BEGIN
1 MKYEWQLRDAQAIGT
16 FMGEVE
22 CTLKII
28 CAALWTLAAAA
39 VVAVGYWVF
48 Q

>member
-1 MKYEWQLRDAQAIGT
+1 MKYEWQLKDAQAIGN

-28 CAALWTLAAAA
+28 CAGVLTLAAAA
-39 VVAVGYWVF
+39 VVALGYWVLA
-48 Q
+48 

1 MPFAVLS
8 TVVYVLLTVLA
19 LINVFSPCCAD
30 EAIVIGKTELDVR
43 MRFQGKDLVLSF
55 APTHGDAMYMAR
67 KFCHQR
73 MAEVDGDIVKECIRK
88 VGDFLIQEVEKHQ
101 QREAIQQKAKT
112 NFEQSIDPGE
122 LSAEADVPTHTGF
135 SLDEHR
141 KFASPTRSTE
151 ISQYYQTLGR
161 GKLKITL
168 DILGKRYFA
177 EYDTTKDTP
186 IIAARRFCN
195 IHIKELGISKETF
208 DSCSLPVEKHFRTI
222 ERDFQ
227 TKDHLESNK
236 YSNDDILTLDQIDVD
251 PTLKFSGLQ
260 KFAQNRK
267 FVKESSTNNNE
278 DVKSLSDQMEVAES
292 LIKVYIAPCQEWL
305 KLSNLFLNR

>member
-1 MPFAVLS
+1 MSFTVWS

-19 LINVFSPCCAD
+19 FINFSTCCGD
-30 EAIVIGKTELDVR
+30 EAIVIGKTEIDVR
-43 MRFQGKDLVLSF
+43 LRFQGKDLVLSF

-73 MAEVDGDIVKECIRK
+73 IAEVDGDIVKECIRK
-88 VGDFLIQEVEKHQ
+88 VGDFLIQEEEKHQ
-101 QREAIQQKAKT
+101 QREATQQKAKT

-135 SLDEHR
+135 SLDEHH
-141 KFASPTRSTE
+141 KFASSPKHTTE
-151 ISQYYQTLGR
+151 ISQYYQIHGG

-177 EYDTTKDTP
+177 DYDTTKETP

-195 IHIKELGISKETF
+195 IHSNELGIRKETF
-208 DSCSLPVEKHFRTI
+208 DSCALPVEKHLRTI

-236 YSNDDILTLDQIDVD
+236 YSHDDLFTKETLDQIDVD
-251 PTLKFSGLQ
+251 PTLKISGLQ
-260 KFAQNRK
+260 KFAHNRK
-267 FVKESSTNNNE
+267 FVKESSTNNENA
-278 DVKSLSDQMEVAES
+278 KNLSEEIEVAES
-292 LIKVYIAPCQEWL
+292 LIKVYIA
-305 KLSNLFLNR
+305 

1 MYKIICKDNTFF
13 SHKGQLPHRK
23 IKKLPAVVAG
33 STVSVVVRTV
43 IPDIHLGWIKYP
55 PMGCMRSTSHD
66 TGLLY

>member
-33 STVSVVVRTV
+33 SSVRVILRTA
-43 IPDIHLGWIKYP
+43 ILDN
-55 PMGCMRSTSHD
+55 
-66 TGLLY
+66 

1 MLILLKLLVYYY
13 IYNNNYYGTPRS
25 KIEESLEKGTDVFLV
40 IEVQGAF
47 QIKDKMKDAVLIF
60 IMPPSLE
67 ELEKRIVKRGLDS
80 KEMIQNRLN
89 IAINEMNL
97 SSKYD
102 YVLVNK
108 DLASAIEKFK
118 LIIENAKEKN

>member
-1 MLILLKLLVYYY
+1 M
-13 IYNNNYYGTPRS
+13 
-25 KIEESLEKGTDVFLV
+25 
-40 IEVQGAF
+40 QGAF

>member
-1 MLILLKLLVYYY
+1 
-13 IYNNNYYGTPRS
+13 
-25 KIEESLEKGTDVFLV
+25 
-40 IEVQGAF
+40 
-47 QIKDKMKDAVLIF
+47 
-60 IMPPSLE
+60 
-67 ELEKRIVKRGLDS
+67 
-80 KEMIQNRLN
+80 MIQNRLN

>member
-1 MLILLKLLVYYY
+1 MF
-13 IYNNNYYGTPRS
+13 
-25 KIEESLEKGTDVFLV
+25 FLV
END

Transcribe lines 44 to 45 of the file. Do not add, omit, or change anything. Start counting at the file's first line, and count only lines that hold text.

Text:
292 LIKVYIAPCQEWL
305 KLSNLFLNR